3. Panencephalitis/panmyelitis (grey and white matter)
4. Leukoencephalitis (white matter)

30

What are most cases of aseptic meningitis caused by?

Enteroviruses
-less severe than bacterial

31

What are arboviruses?

Arthropod Born viruses
RNA motherfuckers
Causes SEASONAL acute viral encephalitis

32

What are the common causes of ACUTE viral encephalitis?

SEASONAL, ARBOVIRUSES
-West nile virus, Japanese encephalitis, St. Louis encephalitis, Eastern/Western equine encephalitis
NONSEASONAL:
-HSV 1, 2, 6; VZV; EBV; CMV; Rabies; H1N1

33

What are the four pathological features of acute viral encephalitis?

1. perivascular lymphocytic infiltrate
2. neuronophagia (ingestion of dying neurons by macrophages)
3. Intranuclear viral inclusions
4. Microglial nodules

34

What are the delineating features of herpetic encephalitis (HSV-1)?

Necrosis of TEMPORAL LOBES
-bilateral, asymmetrical hemorrhagic necrosis

35

When you see bilateral, asymmetrical hemorrhagic necrosis of the temporal lobes, think what?

HSV-1
-most common cause of encephalitis

36

Where do you see CMV encephalitis most commonly?

1. Intrauterine infection (congenital CMV)
2. Immunosuppression (post-transplant, HIV)

37

What is the significance of VZV encephalitis?

Very rare viral cause of encephalitis
-seen in zoster patients of advanced age or immunosuppressed patients
-causes granulamotous arteritis mimicking CNS vasculiitis

38

What are key characteristics of rabies encephalitis?

1. negri bodies
2. can be furious (insomnia agitation, aggressive behavior) or dumb rabies (ascending paralysis of one or more limbs, simulating Guillain-Barre)

39

What do negri bodies look like histologically?

Round to oval eosinophilic inclusions in neuronal cytoplasm of Purkije cells, hippocampal pyramidal neurons

40

What is the DDx of ringed lesion in brain?

Bacterial Abscess OR fungal infection

41

What are the most common fungal infections of CNS?

1. Cryptococcus neoformans (in immunosuppressed hosts)
2. Aspergillosis (hemorrhagic infarcts)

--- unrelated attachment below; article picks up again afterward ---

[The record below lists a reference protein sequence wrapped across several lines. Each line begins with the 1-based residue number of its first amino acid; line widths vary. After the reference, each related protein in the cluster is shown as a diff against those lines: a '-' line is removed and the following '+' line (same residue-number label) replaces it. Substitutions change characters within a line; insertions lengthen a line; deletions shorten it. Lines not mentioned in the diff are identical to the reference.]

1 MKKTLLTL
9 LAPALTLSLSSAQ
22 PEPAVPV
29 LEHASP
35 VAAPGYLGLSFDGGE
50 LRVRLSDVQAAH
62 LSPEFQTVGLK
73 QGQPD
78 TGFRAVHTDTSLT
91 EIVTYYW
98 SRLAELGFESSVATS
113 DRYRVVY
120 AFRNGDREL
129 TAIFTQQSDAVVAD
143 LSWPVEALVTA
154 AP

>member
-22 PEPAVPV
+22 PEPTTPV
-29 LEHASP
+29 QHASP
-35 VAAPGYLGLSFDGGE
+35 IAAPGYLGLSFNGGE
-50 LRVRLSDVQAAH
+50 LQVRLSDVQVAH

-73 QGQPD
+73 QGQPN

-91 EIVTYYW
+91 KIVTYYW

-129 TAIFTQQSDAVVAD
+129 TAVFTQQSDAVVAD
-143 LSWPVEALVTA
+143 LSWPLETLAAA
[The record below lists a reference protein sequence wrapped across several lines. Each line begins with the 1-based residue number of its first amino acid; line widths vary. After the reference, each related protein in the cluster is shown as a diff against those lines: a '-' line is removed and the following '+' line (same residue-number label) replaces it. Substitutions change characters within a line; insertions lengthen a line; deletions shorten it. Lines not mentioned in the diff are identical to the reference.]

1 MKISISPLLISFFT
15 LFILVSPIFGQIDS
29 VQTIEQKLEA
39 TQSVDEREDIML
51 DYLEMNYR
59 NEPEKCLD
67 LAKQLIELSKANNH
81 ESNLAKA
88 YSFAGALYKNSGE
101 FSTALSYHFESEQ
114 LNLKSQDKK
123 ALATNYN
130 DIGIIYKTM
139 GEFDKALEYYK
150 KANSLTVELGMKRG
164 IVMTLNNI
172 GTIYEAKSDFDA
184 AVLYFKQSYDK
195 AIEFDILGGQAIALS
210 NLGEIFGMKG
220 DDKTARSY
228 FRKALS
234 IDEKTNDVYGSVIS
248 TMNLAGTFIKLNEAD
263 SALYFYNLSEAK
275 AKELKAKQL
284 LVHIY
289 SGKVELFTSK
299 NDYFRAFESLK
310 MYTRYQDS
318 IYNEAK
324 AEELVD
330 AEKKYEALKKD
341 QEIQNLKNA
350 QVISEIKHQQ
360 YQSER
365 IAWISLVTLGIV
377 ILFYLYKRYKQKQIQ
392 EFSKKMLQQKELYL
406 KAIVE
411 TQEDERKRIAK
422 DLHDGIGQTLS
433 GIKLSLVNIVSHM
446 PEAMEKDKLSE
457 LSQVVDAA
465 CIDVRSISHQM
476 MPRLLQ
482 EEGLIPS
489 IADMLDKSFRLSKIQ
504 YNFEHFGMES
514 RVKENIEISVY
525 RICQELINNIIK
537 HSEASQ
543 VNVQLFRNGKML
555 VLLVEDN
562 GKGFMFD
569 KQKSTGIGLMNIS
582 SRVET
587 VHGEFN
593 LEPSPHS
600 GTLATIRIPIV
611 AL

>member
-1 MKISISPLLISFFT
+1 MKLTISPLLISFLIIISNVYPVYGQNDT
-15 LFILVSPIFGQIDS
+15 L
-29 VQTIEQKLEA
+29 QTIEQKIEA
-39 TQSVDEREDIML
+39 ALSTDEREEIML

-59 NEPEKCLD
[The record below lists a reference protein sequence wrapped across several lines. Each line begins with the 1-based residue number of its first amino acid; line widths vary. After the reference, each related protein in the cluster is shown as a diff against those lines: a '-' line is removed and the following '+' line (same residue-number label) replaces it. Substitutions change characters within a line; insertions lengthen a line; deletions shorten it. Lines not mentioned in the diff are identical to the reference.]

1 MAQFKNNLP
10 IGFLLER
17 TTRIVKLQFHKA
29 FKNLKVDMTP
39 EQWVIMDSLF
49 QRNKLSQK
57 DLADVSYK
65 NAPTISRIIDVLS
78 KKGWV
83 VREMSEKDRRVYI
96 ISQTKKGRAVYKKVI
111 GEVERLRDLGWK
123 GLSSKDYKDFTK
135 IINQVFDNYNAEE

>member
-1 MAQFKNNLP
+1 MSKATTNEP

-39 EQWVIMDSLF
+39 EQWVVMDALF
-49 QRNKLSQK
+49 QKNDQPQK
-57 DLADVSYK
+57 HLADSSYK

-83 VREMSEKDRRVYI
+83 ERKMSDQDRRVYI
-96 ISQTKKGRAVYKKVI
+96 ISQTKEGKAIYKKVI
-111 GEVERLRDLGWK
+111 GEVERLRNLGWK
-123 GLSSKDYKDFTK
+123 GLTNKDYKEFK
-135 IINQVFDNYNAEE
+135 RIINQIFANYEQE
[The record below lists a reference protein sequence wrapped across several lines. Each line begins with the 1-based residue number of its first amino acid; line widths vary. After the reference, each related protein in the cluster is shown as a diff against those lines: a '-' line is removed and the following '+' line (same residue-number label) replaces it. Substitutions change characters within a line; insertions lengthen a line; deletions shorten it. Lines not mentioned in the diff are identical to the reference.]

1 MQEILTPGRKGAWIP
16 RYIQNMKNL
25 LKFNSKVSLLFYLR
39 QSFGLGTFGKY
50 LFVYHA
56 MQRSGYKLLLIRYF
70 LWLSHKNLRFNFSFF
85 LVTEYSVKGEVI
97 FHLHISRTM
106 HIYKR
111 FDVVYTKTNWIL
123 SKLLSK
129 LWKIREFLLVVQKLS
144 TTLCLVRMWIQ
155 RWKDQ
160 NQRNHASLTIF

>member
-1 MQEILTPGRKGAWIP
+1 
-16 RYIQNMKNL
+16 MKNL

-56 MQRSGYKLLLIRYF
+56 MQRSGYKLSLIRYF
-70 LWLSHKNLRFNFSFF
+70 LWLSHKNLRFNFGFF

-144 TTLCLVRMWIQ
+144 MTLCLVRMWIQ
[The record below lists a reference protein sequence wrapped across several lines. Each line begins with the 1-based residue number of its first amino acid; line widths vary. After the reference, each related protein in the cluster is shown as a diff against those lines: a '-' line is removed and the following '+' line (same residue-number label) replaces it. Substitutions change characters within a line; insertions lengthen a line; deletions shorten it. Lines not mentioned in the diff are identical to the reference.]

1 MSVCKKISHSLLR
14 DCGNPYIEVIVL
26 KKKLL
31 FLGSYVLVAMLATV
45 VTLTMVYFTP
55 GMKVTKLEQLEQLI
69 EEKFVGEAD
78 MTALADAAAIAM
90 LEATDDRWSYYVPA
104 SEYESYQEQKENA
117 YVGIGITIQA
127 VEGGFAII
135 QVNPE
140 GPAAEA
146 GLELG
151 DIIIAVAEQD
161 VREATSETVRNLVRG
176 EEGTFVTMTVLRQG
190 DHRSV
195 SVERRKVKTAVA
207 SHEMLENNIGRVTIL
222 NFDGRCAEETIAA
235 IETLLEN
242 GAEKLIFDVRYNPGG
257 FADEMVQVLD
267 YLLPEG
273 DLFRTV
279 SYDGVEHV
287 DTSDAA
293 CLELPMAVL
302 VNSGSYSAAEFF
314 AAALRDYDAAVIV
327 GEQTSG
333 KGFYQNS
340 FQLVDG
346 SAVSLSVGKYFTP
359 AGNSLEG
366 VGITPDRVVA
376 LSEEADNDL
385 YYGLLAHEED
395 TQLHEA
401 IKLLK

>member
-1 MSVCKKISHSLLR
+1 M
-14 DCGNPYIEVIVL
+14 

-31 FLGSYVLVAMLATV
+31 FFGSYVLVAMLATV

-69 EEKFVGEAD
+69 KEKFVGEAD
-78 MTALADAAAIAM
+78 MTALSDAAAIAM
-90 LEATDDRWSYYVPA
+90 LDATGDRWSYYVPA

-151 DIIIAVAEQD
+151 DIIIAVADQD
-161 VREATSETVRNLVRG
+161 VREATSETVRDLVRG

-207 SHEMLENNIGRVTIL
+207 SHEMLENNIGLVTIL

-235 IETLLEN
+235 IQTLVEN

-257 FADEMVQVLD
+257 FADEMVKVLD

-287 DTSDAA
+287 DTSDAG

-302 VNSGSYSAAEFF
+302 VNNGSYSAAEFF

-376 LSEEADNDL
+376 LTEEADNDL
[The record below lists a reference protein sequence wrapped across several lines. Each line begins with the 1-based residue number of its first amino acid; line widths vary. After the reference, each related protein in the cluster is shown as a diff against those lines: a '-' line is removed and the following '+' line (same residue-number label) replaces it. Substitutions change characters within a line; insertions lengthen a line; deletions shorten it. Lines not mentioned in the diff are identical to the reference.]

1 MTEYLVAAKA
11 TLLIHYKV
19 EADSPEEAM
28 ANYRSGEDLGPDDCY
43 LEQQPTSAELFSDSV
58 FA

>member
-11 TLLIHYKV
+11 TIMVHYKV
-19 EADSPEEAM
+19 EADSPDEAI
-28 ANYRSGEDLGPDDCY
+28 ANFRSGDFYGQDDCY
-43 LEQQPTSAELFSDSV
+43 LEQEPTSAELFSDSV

-hemorrhage  abscess  capsule/granulomas
3. Zygomycosis (seen in diabetic ketoacidotic patients…seizures)
-immunocompromised patients

42

What are the most common parasitic infections?

1. Amoebic encephalitis (Naegleria fowleri)
2. Cysticercosis (cysticerci from taenia solium)

43

What is the classic helminthic (worm or worm parasite) organism that lives in brain?

Cysticerci
-larvae of Taenia solium, a tapeworm

44

What are Naegleria fowleri?

An amoeba that is transmitted through olfactory bulbs
-causes fulminant, acute meningoencephalitis

45

What is cysticerosis?

Most common helminthic CNS disease
Caused by cysticerci
Causes a shitload of cysts

46

What are the most common CNS infections of the immunocompromised hosts?

1. cryptococcal meningitis
2. taxoplasmosis
3. HIV encephalopathy
4. Progressive multifocal encephalopathy

47

What are the delineating characteristics of cyrpotococcal meningitis?

1. most common cause of fungal meningitis
2. Identified in CSF via India ink
3. Produces cystic dilations of VIRCHOW-ROBIN spaces (“bubbles) with little surrounding gliosis/inflammation
3. fever, debility, headache, irritability, insomnia…can worsen over weeks, months or years

48

Domestic Cats

Definitive host for toxoplasma gondii
-leads to ring-enhancing lesions/brain abscesses

49

What are key characteristics of HIV encephalitis?

1. multinucleated giant cells
2. leukoencephalopathy with patchy demyelination and variable gliosis
3. low-grade inflammation with perivascular and parenchymal lymphocytes/microglial nodules

50

What is leukoencephalopathy?

A type of change associated with WHITE matter

51

What are the delineating features that separate fungal and viral meningitis?

CSF composition

52

What are the key characteristics of progressive multifocal leukoenceophalopathy

Caused by: JC = John Cunningham Virus; Polyomavirus JC
-tropism for oligodendroglia…WHITE MATTER ONLY BITCHES
-ill defined demyelinating lesions; lipid laden macrophages; intranuclear viral inclusion; bizarre astrocytes with atypia